With February rolling around, the month brings cold weather, snow, and the hoping for Spring. But February also brings the celebration of Black History Month. GHC-SCW is proud to celebrate Black History Month, acknowledging and appreciating the impact Black people have had on healthcare.
First celebrated in 1926, what was initially Black History Week was expanded into Black History Month in 1976. Black History Month is an annual celebration to lift the accomplishments of Black Americans and a time for recognizing their central role in U.S. History.
Throughout American history, our society has greatly benefited from the medical advances and inventions of Black women and men. Below is a list of four Black medical professionals who have created boundless opportunities for themselves and whose advancements continue to save lives every single day.
Daniel Hale Williams, M.D. (1856-1931)
Daniel Hale Williams founded the first Black-owned hospital in America and performed the world’s first successful heart surgery in 1973.
Jane Cooke Wright, M.D. (1919-2013)
Wright, along with her father, helped research chemotherapy drugs that led to remissions in patients with leukemia and lymphoma. She created an innovative technique to test the effect of drugs on cancer cells by using patient tissue rather than lab mice.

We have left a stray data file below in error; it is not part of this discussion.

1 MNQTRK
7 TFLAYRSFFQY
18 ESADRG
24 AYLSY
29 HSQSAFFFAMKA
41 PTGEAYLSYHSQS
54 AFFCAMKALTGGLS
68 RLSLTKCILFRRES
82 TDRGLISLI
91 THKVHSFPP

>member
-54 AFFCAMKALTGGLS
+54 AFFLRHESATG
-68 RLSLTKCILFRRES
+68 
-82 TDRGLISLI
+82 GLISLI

Charles Drew, M.D. (1904-1950)
Drew developed groundbreaking ways to store blood plasma in blood banks. His work made the way for the modern blood transfusion.
Barbara Nichols, PHD
In 1970, Nichols was elected president of the Wisconsin Nursing Association (WNA), making her the first Black American to serve in the position in the organization’s 100-year history. And then in 1979, she was elected the president of the American Nursing Association (ANA), making her the first Black American to hold the national leadership position as well.
Black Americans’ impact on overall healthcare and innovation is something to be emphasized during a month to uplift their accomplishments. But it’s important to also acknowledge the sacrifices and gruesome medical mistreatment of Black Americans. From the infamous Tuskegee syphilis study that withheld treatment from hundreds of Black men for decades to let doctors track the course of the disease, the gruesome experiments on enslaved people, as well as forced sterilizations of Black women, much of our medical advancements are because of the trauma and horror that Black Americans were put through in the name of medicine.
As we go through February, be sure to recognize and acknowledge Black Americans’ sacrifices and achievements.